Why Saturn has a hexagonal cloud band at it’s north pole, and when you can start observing the ringed planet yourself.
How in the world does Saturn have a hexagonal-shaped cloud belt at it’s north pole? When this image made the rounds a few weeks ago, I was left wondering. Lots of blogs re-shared the above image, but none of the articles at the time mentioned how such a region might have formed, or how it could have been sustained for over 30 years since it was first imaged by Voyager 2 in 1981.
After some searching, I came across a paper published in Icarus in April 2010 titled A laboratory model of Saturn’s North Polar Hexagon that uses fluid dynamics to explain the cloud pattern. The paper itself isn’t publicly available (open access? please?). Fortunately Emily Lakdawalla of The Planetary Society wrote a great summary article in May 2010 that is available.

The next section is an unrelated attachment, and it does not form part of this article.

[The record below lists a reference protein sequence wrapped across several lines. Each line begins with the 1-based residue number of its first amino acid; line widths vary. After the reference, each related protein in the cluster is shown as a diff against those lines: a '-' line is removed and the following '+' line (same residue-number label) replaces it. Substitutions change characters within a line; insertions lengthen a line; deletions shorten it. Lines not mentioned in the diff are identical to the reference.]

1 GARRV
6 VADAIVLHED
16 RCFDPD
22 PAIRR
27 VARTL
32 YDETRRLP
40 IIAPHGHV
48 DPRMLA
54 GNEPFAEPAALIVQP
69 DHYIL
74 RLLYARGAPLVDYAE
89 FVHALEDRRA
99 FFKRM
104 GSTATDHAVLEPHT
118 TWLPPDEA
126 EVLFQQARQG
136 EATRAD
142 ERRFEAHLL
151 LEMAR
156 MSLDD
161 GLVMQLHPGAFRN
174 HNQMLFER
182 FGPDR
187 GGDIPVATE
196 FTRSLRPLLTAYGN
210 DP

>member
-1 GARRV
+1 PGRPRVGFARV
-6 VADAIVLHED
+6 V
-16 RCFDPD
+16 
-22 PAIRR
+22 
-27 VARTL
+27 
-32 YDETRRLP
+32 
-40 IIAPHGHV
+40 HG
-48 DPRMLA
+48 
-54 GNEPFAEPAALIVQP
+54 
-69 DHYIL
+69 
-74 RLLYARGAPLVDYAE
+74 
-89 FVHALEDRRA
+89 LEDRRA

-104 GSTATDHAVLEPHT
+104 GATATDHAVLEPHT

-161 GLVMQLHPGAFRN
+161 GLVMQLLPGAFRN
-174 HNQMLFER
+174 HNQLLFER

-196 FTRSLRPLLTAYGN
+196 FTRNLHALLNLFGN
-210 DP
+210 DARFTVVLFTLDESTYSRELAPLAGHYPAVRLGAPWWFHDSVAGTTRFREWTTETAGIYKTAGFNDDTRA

If this is interesting to you, Emily’s post is worth reading. Essentially, the difference in rotational velocity of the inner section to the outer section can, at the right speeds, create wave patterns in various geometries. It so happens that a hexagonal geometry is one of the more stable, and what we see on Saturn. The video below demonstrates this in a lab experiment:
It’s worth mentioning that similar geometries can occur in terrestrial storms with some hurricanes developing pentagonal eyes, though nothing that lasts for 30 years like we see on Saturn!
As Jupiter is making it’s way off to the west, Saturn is beginning to rise from the east. If you have a clear view of the eastern horizon, Saturn should start to become visible in early March after midnight. On the morning of March 2, look for a conjunction of the moon and Saturn. The best time to observe this should be around 5:AM when the bodies are highest in the southern sky.